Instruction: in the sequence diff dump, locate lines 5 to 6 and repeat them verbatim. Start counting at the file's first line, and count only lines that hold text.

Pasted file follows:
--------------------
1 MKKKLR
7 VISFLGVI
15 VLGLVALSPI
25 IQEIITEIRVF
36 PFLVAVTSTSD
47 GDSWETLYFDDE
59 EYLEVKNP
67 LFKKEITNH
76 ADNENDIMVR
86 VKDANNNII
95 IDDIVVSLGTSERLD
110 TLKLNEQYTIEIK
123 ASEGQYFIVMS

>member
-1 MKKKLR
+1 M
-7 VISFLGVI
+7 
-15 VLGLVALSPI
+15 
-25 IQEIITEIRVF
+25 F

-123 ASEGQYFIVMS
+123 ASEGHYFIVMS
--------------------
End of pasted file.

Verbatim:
36 PFLVAVTSTSD
47 GDSWETLYFDDE